Background: Higher dietary salt intake increases the risk of stroke and may increase white matter hyperintensity (WMH) volume. We hypothesized that a long-term higher salt intake may be associated with other features of small vessel disease (SVD).
Methods: We recruited consecutive patients with mild stroke presenting to the Lothian regional stroke service. We performed brain magnetic resonance imaging, obtained a basic dietary salt history, and measured the urinary sodium/creatinine ratio. We also carried out a systematic review to put the study in the context of other studies in the field.
Results: We recruited 250 patients, 112 with lacunar stroke and 138 with cortical stroke, with a median age of 67.5 years. After adjustment for risk factors, including age and hypertension, patients who had not reduced their salt intake in the long term were more likely to have lacunar stroke (odds ratio [OR], 1.90; 95% confidence interval [CI], 1.10-3.29), lacune(s) (OR, 2.06; 95% CI, 1.09-3.99), microbleed(s) (OR, 3.4; 95% CI, 1.54, 8.21), severe WMHs (OR, 2.45; 95% CI 1.34-4.57), and worse SVD scores (OR, 2.17; 95% CI, 1.22-3.9). There was limited association between SVD and current salt intake or urinary sodium/creatinine ratio. Our systematic review found no previously published studies of dietary salt and SVD.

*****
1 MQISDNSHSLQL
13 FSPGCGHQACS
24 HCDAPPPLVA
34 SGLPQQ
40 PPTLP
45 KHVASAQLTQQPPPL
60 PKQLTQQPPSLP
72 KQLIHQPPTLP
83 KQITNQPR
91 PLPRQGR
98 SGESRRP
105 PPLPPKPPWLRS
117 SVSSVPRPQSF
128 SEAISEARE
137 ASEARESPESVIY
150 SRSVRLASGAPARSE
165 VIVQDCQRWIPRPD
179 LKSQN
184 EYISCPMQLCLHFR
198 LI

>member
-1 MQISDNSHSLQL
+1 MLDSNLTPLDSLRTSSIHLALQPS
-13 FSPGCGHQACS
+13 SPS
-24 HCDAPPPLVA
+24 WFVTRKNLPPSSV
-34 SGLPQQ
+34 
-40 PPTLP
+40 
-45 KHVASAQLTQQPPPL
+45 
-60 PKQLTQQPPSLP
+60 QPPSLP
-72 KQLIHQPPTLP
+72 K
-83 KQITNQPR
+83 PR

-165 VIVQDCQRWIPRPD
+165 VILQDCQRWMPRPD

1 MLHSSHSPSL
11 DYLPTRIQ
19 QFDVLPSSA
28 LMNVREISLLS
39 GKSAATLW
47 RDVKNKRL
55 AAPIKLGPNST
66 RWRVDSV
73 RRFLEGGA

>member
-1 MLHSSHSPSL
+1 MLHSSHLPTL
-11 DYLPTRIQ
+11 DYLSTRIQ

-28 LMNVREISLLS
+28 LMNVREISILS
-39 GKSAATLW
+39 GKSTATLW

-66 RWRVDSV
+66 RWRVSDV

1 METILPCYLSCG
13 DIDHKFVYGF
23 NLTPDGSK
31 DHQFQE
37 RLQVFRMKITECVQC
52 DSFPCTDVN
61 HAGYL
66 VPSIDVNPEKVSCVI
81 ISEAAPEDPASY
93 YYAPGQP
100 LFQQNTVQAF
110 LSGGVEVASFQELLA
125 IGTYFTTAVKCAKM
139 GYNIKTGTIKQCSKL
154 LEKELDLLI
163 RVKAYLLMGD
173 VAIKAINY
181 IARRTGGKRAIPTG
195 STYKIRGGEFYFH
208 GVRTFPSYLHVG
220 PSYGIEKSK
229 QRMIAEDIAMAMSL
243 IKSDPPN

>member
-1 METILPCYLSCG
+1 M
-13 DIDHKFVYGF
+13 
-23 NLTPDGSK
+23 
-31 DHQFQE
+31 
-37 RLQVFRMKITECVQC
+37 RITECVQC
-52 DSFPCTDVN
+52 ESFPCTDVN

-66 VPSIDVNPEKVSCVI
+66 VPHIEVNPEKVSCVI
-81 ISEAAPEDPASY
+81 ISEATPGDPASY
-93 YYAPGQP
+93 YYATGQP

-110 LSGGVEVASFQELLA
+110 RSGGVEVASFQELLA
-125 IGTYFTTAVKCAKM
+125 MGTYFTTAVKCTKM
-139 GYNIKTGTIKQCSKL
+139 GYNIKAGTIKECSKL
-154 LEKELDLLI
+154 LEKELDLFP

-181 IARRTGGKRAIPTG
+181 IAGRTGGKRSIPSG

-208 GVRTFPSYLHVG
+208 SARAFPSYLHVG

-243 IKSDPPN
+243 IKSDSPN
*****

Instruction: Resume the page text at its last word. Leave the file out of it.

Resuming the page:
Conclusion: The association between dietary salt and background SVD is a promising indication of a potential neglected contributory factor for SVD. These results should be replicated in larger, long-term studies using the recognized gold-standard measures of dietary sodium.
Keywords: Dietary salt; acute stroke; urinary sodium/creatinine ratio; white matter lesions.
Copyright © 2017 The Authors. Published by Elsevier Inc. All rights reserved.